Baked Sunday Mornings: Flourless Chocolate Cake

The recipe on the Baked Sunday Mornings schedule this week is the Malt Ball Cake, a classic Baked three-layer cake. I love the Malt Ball Cake. I made it back in 2014 and blogged about it here. Even though the cake is terrific, I wanted to try something new, so I made the Flourless Chocolate Cake from Baked: New Frontiers in Baking. I brought it to the office during Passover.

The recipe is simple and the cake only requires six ingredients. You beat softened butter and sugar until pale and light; add egg yolks; mix in cooled melted dark chocolate (I used Scharffen Berger 62%) and vanilla; and fold in egg whites that have been whisked with salt to form stiff peaks. I baked the cake in a buttered 9-inch cheesecake pan with a loose bottom.
The cake puffed up significantly in the oven, rising above the rim of the pan (which was two inches high). It also developed large cracks on top, which were still visible even after the cake deflated as it cooled. It ended up sunken in the center, but the difference in height between the center and the edge was not as dramatic as I've seen with other flourless cakes, like the Chocolate-Almond Souffle Torte that I've made many times, or the Flourless Chocolate Cake with Coffee Liqueur.

This cake is supposed to be covered with a chocolate ganache glaze made from dark chocolate, heavy cream, corn syrup, and coffee liqueur. When I decided to make the cake, I was planning to include the glaze. But I made a last-minute decision to skip it after baking the cake. First, the cake didn't look like it should be glazed. It seemed like the glaze would just pool in the sunken center and also fill the large cracks on top. Second, the cake has to be completely cool before you glaze it and I ended up making this cake pretty late at night after having dinner with some family and my mom, who was visiting from California. I didn't want to stay up late just waiting for the cake to cool -- although I have spent many, many late night hours of my life just waiting for cakes to cool so that I can frost them.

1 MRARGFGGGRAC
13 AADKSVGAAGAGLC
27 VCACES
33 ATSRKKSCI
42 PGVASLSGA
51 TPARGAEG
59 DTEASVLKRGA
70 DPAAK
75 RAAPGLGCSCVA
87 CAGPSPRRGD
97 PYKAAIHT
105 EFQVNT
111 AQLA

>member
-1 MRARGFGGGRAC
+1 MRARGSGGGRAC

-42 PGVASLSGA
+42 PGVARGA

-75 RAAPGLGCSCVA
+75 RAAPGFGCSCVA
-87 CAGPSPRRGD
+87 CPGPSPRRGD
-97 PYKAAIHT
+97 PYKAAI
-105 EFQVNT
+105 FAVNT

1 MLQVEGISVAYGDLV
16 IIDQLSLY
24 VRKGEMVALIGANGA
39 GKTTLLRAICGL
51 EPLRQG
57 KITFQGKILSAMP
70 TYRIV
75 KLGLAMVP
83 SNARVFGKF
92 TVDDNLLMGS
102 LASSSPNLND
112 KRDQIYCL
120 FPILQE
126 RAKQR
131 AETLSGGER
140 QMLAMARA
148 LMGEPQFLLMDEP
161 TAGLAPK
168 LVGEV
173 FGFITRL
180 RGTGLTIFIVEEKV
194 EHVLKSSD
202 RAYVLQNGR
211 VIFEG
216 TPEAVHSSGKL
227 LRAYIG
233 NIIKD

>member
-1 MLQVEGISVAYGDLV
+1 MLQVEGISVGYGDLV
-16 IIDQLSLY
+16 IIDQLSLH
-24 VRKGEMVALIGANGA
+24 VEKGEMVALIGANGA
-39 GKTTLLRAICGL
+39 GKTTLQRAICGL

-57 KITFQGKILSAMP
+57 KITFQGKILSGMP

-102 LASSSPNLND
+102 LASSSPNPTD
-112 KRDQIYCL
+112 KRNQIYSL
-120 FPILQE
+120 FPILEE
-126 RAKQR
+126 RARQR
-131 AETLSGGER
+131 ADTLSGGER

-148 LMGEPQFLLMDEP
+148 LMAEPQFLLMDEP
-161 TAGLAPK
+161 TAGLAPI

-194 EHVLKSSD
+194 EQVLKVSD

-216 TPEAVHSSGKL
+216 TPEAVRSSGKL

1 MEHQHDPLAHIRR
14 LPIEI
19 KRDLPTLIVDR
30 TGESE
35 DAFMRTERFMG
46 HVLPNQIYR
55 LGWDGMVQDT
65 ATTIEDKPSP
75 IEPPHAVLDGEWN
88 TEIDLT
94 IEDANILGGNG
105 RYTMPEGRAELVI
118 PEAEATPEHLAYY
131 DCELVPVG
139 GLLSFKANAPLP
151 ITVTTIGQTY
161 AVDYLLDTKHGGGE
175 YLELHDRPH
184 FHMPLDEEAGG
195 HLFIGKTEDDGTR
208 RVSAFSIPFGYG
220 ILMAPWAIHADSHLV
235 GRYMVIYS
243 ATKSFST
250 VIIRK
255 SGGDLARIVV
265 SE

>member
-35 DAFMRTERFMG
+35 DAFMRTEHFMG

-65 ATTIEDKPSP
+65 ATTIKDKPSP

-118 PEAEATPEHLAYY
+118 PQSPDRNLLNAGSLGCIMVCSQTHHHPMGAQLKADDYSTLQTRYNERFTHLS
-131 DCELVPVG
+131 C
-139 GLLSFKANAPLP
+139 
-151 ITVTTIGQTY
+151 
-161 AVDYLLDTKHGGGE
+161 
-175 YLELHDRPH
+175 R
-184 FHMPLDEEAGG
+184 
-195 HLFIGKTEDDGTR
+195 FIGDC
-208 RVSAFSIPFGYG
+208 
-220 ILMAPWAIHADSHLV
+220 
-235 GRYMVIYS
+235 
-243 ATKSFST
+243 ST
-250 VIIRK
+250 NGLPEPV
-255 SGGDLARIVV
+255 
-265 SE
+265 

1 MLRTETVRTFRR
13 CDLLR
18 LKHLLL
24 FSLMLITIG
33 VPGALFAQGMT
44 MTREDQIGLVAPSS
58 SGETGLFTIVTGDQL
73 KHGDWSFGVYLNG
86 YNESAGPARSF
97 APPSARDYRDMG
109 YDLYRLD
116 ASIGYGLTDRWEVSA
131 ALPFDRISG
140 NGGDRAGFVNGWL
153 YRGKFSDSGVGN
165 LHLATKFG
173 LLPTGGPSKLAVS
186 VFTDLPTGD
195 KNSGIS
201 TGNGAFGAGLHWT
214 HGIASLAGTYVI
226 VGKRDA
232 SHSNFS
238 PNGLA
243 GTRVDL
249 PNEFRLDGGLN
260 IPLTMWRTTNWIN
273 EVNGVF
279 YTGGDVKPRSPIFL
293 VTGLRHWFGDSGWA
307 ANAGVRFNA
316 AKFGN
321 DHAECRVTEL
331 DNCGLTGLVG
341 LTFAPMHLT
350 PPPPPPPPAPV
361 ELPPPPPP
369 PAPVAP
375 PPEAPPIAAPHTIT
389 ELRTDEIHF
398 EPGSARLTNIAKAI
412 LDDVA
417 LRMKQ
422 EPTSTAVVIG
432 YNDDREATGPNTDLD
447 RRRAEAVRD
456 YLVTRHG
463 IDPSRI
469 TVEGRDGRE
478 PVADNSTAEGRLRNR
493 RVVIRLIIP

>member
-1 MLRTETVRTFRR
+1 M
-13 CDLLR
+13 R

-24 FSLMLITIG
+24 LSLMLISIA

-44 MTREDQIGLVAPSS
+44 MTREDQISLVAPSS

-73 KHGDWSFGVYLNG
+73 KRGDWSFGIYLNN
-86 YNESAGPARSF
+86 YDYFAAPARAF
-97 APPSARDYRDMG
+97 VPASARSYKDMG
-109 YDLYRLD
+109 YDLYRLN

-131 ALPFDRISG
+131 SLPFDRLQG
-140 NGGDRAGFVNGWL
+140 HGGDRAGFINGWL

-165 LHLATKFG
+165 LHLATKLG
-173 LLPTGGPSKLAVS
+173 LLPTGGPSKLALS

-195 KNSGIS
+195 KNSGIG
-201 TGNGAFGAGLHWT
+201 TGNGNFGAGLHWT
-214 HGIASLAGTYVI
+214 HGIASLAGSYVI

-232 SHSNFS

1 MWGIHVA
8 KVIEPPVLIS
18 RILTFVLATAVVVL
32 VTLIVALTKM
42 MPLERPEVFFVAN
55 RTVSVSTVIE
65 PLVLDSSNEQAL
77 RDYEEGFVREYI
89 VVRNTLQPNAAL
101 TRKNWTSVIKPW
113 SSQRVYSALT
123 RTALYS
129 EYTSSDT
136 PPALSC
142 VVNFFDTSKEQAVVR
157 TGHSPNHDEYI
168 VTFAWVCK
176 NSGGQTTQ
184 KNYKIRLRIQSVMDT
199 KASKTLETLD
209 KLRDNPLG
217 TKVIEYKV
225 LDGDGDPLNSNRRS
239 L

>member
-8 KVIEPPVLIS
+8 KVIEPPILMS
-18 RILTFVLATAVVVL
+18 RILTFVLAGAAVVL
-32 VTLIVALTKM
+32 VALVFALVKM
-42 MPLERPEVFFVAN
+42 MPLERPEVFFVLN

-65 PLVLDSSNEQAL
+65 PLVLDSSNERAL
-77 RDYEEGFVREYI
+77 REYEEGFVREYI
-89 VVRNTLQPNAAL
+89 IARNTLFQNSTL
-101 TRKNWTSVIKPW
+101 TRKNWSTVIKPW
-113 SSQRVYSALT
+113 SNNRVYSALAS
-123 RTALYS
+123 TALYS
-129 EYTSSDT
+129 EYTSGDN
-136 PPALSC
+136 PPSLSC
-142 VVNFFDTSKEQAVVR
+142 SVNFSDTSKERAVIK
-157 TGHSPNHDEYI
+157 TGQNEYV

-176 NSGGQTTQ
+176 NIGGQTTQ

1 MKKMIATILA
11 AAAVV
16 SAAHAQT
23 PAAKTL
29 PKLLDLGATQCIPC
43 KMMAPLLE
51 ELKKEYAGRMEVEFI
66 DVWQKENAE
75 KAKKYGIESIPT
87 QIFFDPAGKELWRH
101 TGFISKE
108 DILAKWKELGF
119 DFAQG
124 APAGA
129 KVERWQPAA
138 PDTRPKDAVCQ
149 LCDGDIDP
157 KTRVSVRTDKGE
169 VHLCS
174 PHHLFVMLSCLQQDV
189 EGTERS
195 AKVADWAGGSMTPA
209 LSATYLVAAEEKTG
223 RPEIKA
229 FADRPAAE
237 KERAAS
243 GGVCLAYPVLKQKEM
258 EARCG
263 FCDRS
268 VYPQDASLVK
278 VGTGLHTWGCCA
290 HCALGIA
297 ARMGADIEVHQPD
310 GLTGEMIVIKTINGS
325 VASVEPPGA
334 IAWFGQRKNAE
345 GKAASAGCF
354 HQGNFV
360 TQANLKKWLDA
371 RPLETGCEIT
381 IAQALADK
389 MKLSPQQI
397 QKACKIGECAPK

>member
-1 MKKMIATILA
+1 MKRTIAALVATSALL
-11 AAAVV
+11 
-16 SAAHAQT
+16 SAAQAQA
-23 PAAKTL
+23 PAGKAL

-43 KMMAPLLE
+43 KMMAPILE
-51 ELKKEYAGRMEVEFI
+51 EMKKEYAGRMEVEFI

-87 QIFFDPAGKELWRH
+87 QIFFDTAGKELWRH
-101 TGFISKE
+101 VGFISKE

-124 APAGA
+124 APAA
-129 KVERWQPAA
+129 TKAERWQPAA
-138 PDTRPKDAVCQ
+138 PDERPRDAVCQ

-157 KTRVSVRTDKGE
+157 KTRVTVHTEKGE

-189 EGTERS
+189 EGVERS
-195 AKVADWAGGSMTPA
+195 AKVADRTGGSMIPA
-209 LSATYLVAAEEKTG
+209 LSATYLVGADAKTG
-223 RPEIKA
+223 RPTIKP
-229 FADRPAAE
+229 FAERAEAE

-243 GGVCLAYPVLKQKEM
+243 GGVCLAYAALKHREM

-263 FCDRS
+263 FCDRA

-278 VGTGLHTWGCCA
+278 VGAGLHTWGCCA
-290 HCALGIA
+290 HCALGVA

I decided to garnish the cake with a liberal sprinkling of powdered sugar, which did wonders for disguising the cracks on top. The cake looked great and my co-workers raved about it. I didn't particularly care for it though. For me, the texture was not that appealing. The cake was damp and offered no resistance -- I couldn't help thinking that it seemed like a saturated sponge. I would have preferred something either fudgier or more creamy (like a mousse); it did not live up to the recipe's description of being "very dense and fudgelike." Second, the flavor was not that interesting. It was chocolate-y but very one-note and not very sweet. I can't decide if I think a ganache glaze would improve the overall flavor profile or not.

In any case, I'm still calling the cake a success since my tasters really liked it, but I don't think I'll ever make it again -- so I guess the chocolate ganache glaze will remain a mystery to me.

Recipe: "Flourless Chocolate Cake with Chocolate Ganache Glaze" from Baked: New Frontiers in Baking by Matt Lewis and Renato Poliatifo.

Previous Post: "Frosting with a Soft Touch: Malt Ball Cake," September 13, 2014.